A historic day. America has a new president, one who inspires a clear majority of our people and who wants to serve and lead us all.
Historic, because he is our first African-American president, yes, but for many greater reasons as well. As he spoke today in his inaugural address, President Obama said many things we all hoped, wanted, needed to hear. After enumerating the challenges we face as a nation, not the least of which was the “sapping of confidence across our land – a nagging fear that America’s decline is inevitable, and that the next generation must lower its sights,” he gave us ideas with which to meet the challenges.
He once again eschewed the divisive politics of the past – saying that ” in the words of Scripture, the time has come to set aside childish things.”
He invoked the promise of our founding documents, extolled those who’ve struggled to keep that promise strong: ” more often men and women obscure in their labor, who have carried us up the long, rugged path towards prosperity and freedom. ”
“For us, they packed up their few worldly possessions and traveled across oceans in search of a new life.
For us, they toiled in sweatshops and settled the West; endured the lash of the whip and plowed the hard earth.
For us, they fought and died, in places like Concord and Gettysburg; Normandy and Khe Sanh.
Time and again these men and women struggled and sacrificed and worked till their hands were raw so that we might live a better life. They saw America as bigger than the sum of our individual ambitions; greater than all the differences of birth or wealth or faction. “
As a Vietnam veteran myself, this is the first time in my memory that a president has actually acknowledged the contributions of those of us who served there. And he went further to include and unify, referring to the quiltlike nature of our society and the importance of each part of the whole:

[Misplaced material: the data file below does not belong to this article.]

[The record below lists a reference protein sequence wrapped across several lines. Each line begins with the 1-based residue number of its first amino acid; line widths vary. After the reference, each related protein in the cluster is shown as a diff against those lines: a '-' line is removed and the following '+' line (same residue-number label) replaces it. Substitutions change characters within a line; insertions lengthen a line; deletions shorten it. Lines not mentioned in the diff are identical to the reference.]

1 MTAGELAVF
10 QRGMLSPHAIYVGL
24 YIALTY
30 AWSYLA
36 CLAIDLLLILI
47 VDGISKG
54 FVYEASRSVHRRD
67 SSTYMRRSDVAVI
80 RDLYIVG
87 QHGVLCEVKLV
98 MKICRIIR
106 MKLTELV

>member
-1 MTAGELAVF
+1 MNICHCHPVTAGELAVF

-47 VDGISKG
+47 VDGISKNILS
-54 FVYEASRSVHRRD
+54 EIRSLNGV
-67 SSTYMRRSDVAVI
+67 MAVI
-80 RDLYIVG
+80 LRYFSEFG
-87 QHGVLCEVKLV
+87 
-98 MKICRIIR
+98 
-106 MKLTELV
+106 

“For we know that our patchwork heritage is a strength, not a weakness. We are a nation of Christians and Muslims, Jews and Hindus – and non-believers. We are shaped by every language and culture, drawn from every end of this Earth; and because we have tasted the bitter swill of civil war and segregation, and emerged from that dark chapter stronger and more united, we cannot help but believe that the old hatreds shall someday pass; that the lines of tribe shall soon dissolve; that as the world grows smaller, our common humanity shall reveal itself; and that America must play its role in ushering in a new era of peace.”
He used the promise of the ideals of our nation, and of his pledge to return to those basic ideals, to inspire us to join him – as I earnestly hope we all might – exhorting us with the words of Washington to carry forth the great gift of freedom and deliver it to future generations.
May the Lord, and every one of us in any way we can, help our new president in the difficult job he faces in the days ahead. We all know it’s worth it, and now we have the audacity of hope to power us forward.